The waiting silence in New York on the other end seemed to melt away the wax of fame and fiction. Diaz, the subject of pixel paintings accompanied by unnaturally recorded rehearsed audio, and Kelly, a mythical figure of rare autonomy in the American film industry, became warm things. The two betided me with quiet anxiety. My unprepared reach for a stock question I had successfully resorted to during a Jessica Alba interview in September of 2007 failed to restore my self-possession.
(Sky Madden): Hi. I’m wondering – this is specific for Cameron, actually. I’m wondering if you can recall during shooting, what you were listening to specifically music wise?
Cameron Diaz: Oh, gosh. It’s been two years. I can’t remember. What was I listening to specifically? I don’t think I was listening to anything specifically at that time.
Richard Kelly: Well, I remember I called you to make you listen to that Derrick and the Dominoes song. That was one song you were listening to I know that.
Cameron Diaz: Yes. I don’t – yes. I can’t remember, to tell you the truth. I think that I didn’t incorporate, often times I do incorporate music and different bands sort of in the you know preparation of my character, but often times, when I’m working it’s just so sort of nose down that I – culture kind of goes by the wayside for me, popular culture.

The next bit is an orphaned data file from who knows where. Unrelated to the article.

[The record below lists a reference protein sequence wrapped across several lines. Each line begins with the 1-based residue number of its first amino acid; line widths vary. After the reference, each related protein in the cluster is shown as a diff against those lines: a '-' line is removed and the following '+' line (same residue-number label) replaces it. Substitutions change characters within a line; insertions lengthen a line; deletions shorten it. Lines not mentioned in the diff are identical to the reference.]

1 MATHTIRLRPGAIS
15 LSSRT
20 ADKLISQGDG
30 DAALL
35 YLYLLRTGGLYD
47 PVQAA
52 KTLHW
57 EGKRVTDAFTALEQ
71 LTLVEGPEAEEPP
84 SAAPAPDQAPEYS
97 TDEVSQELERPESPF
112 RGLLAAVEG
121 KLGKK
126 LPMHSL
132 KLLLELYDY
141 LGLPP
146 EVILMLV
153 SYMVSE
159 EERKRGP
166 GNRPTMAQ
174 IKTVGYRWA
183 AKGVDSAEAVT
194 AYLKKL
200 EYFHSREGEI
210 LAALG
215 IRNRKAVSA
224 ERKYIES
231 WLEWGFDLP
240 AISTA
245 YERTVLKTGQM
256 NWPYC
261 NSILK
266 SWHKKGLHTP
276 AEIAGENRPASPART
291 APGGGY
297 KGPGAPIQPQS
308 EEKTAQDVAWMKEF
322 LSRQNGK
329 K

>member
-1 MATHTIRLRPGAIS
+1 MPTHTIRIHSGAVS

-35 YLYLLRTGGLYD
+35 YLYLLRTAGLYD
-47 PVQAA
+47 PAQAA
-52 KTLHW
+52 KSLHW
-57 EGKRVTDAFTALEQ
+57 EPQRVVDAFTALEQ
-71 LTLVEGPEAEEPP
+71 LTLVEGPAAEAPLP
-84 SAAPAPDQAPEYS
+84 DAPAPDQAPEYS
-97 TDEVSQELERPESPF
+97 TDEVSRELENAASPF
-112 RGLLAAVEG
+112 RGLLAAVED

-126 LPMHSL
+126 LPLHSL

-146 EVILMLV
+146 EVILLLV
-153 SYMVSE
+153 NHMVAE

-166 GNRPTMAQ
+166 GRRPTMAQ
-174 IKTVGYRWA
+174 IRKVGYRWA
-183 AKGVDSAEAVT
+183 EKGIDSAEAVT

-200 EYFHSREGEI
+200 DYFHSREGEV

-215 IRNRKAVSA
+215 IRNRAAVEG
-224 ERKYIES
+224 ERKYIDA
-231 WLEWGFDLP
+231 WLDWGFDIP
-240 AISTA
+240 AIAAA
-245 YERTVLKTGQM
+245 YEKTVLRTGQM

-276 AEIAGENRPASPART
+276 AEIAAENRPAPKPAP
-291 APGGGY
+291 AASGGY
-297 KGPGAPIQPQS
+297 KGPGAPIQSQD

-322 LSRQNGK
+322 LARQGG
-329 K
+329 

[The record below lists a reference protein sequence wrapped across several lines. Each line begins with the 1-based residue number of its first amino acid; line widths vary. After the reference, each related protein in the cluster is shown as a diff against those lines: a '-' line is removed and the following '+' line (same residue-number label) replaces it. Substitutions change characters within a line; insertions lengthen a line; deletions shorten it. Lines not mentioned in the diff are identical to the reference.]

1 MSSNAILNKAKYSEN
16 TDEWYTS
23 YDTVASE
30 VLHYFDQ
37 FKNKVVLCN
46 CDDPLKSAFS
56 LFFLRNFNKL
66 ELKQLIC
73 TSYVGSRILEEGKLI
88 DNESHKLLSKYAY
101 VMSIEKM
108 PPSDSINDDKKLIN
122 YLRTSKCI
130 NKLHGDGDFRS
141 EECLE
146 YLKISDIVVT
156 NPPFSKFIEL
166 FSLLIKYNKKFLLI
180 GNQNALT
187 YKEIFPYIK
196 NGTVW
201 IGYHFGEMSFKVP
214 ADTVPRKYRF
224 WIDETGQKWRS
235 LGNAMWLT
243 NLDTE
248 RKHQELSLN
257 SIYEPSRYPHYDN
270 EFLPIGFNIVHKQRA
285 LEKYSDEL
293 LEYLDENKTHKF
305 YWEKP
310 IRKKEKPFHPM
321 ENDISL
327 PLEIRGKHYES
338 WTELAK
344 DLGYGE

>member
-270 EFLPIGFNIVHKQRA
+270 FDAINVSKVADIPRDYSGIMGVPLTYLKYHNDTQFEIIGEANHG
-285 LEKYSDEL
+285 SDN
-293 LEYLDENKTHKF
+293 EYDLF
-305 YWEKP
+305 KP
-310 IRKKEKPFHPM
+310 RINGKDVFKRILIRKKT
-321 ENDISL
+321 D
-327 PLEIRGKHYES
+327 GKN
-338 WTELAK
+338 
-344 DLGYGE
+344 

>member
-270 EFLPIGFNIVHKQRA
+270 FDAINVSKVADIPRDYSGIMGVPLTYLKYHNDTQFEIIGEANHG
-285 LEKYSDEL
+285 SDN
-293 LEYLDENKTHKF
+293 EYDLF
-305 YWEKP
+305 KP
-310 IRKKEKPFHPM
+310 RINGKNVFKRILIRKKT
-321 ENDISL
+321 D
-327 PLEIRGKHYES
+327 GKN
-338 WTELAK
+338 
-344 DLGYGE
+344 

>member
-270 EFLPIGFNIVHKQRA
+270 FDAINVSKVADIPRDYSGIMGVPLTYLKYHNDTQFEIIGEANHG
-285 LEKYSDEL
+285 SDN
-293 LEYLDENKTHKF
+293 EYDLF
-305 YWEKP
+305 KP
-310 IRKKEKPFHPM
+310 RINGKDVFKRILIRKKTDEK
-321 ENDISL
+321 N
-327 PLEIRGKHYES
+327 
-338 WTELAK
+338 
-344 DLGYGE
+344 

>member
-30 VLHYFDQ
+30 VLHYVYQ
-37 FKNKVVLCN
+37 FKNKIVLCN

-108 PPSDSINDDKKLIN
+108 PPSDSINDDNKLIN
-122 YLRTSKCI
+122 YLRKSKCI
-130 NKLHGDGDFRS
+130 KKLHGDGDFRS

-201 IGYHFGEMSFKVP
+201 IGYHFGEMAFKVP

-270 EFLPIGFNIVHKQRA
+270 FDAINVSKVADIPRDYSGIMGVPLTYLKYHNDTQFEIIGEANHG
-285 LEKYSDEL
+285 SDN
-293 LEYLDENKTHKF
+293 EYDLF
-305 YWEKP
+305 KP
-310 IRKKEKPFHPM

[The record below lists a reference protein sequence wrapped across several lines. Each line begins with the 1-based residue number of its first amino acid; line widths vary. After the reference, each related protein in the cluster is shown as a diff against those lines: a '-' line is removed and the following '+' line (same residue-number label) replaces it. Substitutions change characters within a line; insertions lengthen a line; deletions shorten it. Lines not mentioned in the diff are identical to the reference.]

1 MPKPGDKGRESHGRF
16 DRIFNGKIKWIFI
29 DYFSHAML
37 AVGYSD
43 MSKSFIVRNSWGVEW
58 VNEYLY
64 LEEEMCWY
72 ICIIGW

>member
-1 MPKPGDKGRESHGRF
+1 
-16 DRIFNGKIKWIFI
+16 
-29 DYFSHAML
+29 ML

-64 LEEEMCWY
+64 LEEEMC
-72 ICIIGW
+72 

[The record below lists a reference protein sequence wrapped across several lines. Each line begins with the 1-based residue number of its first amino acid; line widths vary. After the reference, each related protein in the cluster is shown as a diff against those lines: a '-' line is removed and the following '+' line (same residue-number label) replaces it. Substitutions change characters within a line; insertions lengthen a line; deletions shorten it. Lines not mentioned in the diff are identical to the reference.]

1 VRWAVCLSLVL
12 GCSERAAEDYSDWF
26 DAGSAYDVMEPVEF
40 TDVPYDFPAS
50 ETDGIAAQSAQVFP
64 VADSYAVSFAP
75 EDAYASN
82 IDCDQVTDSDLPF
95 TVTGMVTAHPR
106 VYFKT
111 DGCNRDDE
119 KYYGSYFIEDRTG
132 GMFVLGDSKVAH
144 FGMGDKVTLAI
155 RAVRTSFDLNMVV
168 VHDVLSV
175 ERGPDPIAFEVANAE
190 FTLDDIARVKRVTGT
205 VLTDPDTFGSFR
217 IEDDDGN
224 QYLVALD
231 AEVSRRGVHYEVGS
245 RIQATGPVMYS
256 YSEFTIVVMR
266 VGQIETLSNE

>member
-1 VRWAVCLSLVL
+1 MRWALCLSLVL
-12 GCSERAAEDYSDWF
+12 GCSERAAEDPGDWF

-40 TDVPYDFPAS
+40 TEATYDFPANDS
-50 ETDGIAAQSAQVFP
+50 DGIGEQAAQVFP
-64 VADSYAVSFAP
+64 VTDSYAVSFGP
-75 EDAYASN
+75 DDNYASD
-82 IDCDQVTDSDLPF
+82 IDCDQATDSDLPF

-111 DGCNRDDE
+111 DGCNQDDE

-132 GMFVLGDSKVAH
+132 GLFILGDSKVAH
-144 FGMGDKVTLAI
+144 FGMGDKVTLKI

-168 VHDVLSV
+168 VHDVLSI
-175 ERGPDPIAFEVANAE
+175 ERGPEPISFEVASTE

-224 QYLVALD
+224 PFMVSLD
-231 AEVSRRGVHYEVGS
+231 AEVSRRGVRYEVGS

(Sky Madden): What about now?
Cameron Diaz: What about now?
James Marsden: You’re going to answer a music question.
Cameron Diaz: Yes. I’m going to answer a music question. I’m doing a film right now and I’m listening to a little bit of Kings of Leon at the moment.
(Sky Madden): Very well. Thank you.
Cameron Diaz: Thank you.
Blank. Listless. Repentant.
Why could I have asked something like , ”Did you learn anything from starring in the “Mask” (1994) that you’ve kept with you since its completion?”
*1! *1! *1!
I punched the sequence over and over again into my cell phone with fierce hope if getting another chance to speak with substance.
A bruised ego never lets you forget.
Official transcript produced by Terry Hines & Associates was referenced for this article. Interview took place Wednesday, November 4th 2009.